Moving Away From MySQL

I like SQL Server as a database. I think it’s very complete, solves most of my problems, and is easy to use in work. It costs money, but less than some others. It’s also more complete to me than some of the open source databases out there. That being said, I think most of the top five or six relational platforms would work for me and I wouldn’t hesitate to use them.

I ran across a post from Steinar Gunderson, who worked at Oracle on the MySQL team. It’s on his last day there, and it’s a bit of a why did he leave. I like that he notes he found a better opportunity, but he digs in deeper. Why did he look for a new opportunity?

The answer seems to be that MySQL was a shockingly primitive piece of software, according to him. He felt there was lots of room for improvement and change, but people seem to like and accept what MySQL is and does. He is proud of what he has done, but felt that this was a product that was vastly inferior to other database platforms.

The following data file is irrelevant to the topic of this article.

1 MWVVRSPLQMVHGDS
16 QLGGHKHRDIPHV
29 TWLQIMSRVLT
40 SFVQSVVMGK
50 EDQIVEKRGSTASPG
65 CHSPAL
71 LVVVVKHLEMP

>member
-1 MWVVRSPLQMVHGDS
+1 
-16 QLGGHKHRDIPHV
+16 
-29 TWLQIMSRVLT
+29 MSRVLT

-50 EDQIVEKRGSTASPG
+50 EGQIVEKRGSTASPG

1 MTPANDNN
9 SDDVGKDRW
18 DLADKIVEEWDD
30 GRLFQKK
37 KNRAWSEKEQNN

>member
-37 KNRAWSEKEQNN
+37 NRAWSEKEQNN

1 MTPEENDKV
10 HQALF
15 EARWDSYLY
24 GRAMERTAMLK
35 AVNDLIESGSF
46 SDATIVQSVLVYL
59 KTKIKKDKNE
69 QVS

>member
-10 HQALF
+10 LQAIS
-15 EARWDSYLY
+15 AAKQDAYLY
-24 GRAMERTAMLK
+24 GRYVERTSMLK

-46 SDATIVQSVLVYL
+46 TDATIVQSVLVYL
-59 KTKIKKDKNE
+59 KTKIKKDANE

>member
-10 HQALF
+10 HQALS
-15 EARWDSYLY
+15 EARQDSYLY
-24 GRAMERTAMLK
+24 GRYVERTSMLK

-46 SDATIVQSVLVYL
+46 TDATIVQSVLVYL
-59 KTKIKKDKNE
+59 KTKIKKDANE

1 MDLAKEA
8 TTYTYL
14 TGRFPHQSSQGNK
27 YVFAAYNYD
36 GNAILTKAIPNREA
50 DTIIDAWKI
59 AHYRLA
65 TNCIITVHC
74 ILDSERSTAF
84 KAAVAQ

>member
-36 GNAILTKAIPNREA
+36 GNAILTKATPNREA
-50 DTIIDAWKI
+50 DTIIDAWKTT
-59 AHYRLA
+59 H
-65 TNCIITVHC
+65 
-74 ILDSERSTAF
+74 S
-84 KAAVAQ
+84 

That’s interesting, because I think MySQL works fine and is in use in many situations. While there might be plenty of things that can be improved, I’m a practical guy. If the technology meets my needs, and those I can foresee, I see no reason to change. That being said, I wouldn’t reach for MySQL to start a project. If it wasn’t SQL Server, I’d lean towards PostgreSQL.

There are a couple of examples in the post, and it’s certainly a good post to write on your last day. If you published it when it wasn’t your last day, it might quickly move in that direction.

If you use MySQL, I’m curious what you think. If you don’t, would you if SQL Server weren’t available? Would you learn MySQL for a new job? Or are you a die-hard, this is my platform kind of person?

Steve Jones

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About way0utwest

Editor, SQLServerCentral
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1 Response to Moving Away From MySQL

  1. Greg Moore says:

    I’m admittedly biased, but from my very limited use of MySQL and familiarity with its development process and other details, for years I would have recommended Postgres on Linux over it, and SQL Express (if looking for free) on Windows. Now I can easily recommend either RDBSM on either platform.

    MySQL is adequate, but I was never impressed by it.

    Like

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